[BIBLIA LATINA] (the “36-Line Bible”). [Bamberg (?): Printer of the 36-Line Bible (Albrecht Pfister or
predecessor), c. 1458-60 (not after 1461)]. Fragment of 1 leaf, printed
Actually, the first physical evidence of the invention of printing with
moveable type in Europe is not the Gutenberg Bible, but several undated
minor works apparently printed in Mainz in the period c. 1450-54. Mostly
single-leaf indulgences, calendars, and booklets of the 4th-century
Latin grammar by Aelius Donatus they were printed either in the 42-Line
Bible type or the slightly earlier (and larger) type that scholars have
called the “Donatus-Kalendar” (“D-K”) type. Both type fonts reproduce
the Gothic script (known as “textura formata quadrata”) that was used in
Bibles and liturgical manuscripts. The works printed in these fonts show
a process of development from the most primitive beginnings of printing,
and therefore they may be attributed to the most widely-attested
inventor of European typography, Johannes Gutenberg.
The 36-Line Bible was printed in the D-K type about 1458-60, and thus it
represents a slightly later use of the earliest European printing type.
However, it is unknown whether the printer of the 36-Line Bible was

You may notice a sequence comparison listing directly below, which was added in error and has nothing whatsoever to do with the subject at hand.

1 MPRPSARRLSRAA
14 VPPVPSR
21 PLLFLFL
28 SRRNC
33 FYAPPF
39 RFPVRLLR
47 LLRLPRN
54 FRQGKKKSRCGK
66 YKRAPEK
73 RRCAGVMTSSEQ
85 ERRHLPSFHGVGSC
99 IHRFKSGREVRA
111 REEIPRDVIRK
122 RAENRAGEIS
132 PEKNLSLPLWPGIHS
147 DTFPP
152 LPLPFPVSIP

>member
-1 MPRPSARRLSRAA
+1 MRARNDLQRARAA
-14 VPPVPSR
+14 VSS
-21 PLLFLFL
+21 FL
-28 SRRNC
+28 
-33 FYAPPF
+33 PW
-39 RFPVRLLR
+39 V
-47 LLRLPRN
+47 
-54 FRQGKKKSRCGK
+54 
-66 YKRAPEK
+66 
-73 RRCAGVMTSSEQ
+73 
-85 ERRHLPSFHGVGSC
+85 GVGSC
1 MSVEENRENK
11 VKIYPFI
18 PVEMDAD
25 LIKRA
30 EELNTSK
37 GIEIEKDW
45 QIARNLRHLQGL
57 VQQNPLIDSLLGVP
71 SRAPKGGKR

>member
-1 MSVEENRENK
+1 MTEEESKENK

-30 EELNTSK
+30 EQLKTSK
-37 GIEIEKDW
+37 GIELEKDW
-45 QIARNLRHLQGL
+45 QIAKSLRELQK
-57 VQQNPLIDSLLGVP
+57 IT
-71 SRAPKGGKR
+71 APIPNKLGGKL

Gutenberg himself. Dated books printed with the same D-K type by
Albrecht Pfister in Bamberg after February 1461 prove that this type had
passed into Pfister’s hands by then. Indeed, the watermarked papers,
original bindings, and early ownership records of the fifteen surviving
36-Line Bibles point to their production in Bamberg, not Mainz.
This vellum fragment from the 36-Line Bible was given in honor of
Elizabeth Perkins Prothro by her family in 2006. Formerly used as a binding
wrapped around a later book, the leaf is folio 241 from vol. 2. The preserved
text includes I Maccabees, chapters 12:40 to 13:29 (the colored
headline, initial S, and chapter numeral “XIII” were added by hand).
Only one copy of the 36-Line Bible exists in the United States, along
with only a handful of such leaves preserved as binder’s waste.
Full page view, recto
Full page view, verso